Keltenmuseum Hochdorf/Enz

Ein Jahrhundertfund und sein Museum

 


The Museum

The Hochdorf/Enz Celtic Museum is a local museum operated by the Eberdingen township.
It opened May 25, 1991.


The museum is dedicated to the Hochdorf early Celtic princely grave with its unique discoveries and
finds from the time of 540 BC. The extent of the lessons learned about the lifestyle of Hallstatt princes obtained from the scientific research of this exceptional burial is clearly presented by the museum.
In the modern style of its form the museum structure incorporates elements of the mound design.
A metal arch 60 m (200 ft) across and 6 m (20 ft) tall extends above the building displaying the
original measurements of the monumental grave mound. The burial chamber itself is located, as
found by the excavations, underground in the center of the mound design. 

 













A Splendid Burial Rises Again: From Excavation to Reconstruction


 

The high point of the museum visit is seeing the prince’s completely reconstructed burial chamber
with its sumptuous décor. The burial chamber and grave offerings were reconstructed with “ancient”
tools and handicraft techniques in materials identical to the originals. The presentation conveys – unlike
the original finds – an authentic impression of the burial 2500 years ago.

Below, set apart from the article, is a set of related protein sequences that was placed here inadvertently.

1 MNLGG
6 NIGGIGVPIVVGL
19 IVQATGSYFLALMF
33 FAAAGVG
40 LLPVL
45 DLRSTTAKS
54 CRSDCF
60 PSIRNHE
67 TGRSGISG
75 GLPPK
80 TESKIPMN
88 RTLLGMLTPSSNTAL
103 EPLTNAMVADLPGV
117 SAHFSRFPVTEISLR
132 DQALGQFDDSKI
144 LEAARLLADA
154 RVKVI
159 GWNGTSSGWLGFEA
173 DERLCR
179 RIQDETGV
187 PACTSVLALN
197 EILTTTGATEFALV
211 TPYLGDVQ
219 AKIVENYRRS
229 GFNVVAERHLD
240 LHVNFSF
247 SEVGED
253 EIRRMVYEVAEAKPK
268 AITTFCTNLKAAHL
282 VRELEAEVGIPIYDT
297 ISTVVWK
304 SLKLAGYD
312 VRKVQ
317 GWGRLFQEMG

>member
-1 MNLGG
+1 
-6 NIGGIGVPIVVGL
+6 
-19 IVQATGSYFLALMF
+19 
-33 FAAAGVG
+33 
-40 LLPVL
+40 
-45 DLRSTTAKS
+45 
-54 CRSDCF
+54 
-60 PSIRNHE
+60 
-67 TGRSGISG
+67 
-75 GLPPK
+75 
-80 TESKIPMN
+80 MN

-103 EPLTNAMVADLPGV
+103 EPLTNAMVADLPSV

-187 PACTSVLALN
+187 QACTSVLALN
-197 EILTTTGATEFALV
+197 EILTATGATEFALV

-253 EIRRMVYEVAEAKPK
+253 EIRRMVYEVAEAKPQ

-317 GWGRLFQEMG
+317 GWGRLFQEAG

It is thanks to the metal artisan, Gerhard Längerer, that the bronze and iron reconstructions are true to the original processes. From textile fragment to completed weave: Johanna Banck duplicating the tablett weave from the burial chamber. The Museum Tour During a tour the visitor finds answers to questions: How does archaeology work? How did humans live in early Celtic times? What do the discoveries say about the daily life of the population, their economic and social relationships?  A 25-minute multivision show explains the discovery history, the excavations, and the princely burials around Hohenasperg. In a 20-minute film the metal artisan, Gerhard Längerer, explains the work methods of an Iron Age blacksmith.


From textile fragment to completed weave:
Johanna Banck duplicating the tablett weave from the burial chamber.



The Museum Tour

 

During a tour the visitor finds answers to questions: How does archaeology work? How did humans live in early Celtic times? What do the discoveries say about the daily life of the population, their economic and social relationships? A 25-minute multivision show explains the discovery history, the excavations, and the princely burials around Hohenasperg. In a 20-minute film the metal artisan, Gerhard Längerer, explains the work methods of an Iron Age blacksmith.